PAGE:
Barriers to market entry are obstacles that restrict the ability of a new car wash to enterand begin operating in a given area. These obstacles may involve making large investments in capital equipment or overcoming strong customer loyalties that have already been earned.

For example, an analysis of conveyor benchmarks shows the basic cost to wash a car continues to increase as well as the number of cars needed to break even (see Table 1, above).

Figure 1, above, shows how the tunnel wash has changed in terms of size, consumption of resources, and expense. Since 2003, the average start-up expense has increased from $2 million to $3 million.

Also, full-serve isn’t getting any easier. For example, unionization has been slowly moving through the industry. According to U.S. Bureau of Labor Statistics, cost of unionization to a mom and pop business is potentially a 22 percent increase in wages.

The current federal minimum wage is $7.25 an hour. The highest minimum wage states are California ($9.00), Oregon ($9.10), and D.C. ($9.50). Minimum wage in Washington State is $9.32, but the city council of Seattle passed an ordinance to increase the minimum wage in the city to $15 an hour, phased in over seven years.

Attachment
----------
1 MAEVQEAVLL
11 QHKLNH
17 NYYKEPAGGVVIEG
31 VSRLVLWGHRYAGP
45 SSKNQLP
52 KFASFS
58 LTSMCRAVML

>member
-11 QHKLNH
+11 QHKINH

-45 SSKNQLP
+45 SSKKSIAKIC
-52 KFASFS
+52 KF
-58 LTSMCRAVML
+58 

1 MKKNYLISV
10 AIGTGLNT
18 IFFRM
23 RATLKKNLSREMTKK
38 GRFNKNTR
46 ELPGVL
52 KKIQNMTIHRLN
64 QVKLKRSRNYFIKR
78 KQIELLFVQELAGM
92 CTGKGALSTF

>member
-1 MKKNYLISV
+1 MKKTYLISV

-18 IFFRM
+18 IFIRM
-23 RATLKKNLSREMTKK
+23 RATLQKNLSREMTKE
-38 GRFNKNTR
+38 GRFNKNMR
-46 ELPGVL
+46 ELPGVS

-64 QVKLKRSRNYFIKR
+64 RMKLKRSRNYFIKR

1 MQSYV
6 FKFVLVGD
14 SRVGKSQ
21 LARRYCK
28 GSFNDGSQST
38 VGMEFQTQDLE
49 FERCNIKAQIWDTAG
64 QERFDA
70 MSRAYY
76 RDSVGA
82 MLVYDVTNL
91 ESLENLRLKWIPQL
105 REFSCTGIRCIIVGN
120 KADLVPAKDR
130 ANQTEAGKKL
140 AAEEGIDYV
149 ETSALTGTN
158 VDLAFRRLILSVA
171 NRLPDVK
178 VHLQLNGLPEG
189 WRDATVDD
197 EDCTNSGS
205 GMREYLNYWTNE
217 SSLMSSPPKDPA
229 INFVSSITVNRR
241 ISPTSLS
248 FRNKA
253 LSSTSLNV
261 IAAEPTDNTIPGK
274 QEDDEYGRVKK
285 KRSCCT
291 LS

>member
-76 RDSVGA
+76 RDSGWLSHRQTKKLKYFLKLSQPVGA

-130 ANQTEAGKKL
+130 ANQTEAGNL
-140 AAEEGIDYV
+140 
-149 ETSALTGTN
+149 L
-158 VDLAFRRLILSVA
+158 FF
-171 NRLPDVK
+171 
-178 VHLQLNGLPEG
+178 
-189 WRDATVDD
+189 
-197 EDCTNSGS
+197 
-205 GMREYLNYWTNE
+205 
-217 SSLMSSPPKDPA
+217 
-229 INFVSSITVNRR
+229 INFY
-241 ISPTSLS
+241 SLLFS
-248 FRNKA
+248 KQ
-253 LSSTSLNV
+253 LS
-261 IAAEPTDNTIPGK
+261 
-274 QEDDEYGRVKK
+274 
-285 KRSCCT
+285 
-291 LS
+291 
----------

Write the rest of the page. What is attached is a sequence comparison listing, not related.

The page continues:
Moreover, the National Small Business Association finds the average monthly per-employee cost of health insurance premiums for a small firm is $1,121 up from $590 per month in 2009. To deal with these rising costs, 60 percent of small businesses either delayed hiring, laid people off, or dropped insurance coverage.

Small-business owners also reported spending an average of 13 hours and $1,274 per month on the administrative side just to understand how the Affordable Care Act will impact them.

Competition is also different. For example, in the 1990s, baby boomers were making and spending big money; Millennials were in diapers. Business was good for full-serve, and there was growth in self-serve and in-bay petroleum sites.

Now there is less demand, markets have thinned, and it is not uncommon for a new express wash to open close to the area’s most formidable competitor.

Of course, the barriers to entry could always go higher. For example, consider Mr. Wash, Germany’s fanciest car wash. According to the manager, Robert Kerbler, Mr. Wash in Stuttgart is large enough to handle 400 cars per hour, 50,000 cars per month, and 500,000 cars per year. Reportedly, this is more than double the sales volumes of the largest car wash systems in the United States.

These volumes are achieved with a high-tech express tunnel and by using moving platforms (belts) in the wash bay and detailing bay. Mr. Wash provides waxing and interior cleaning in just eight minutes. For more information on Mr. Wash, see the article, “Size,” starting on page 24 in this issue.

Bob Roman is president of RJR Enterprises – Consulting Services ( You can reach Bob via e-mail at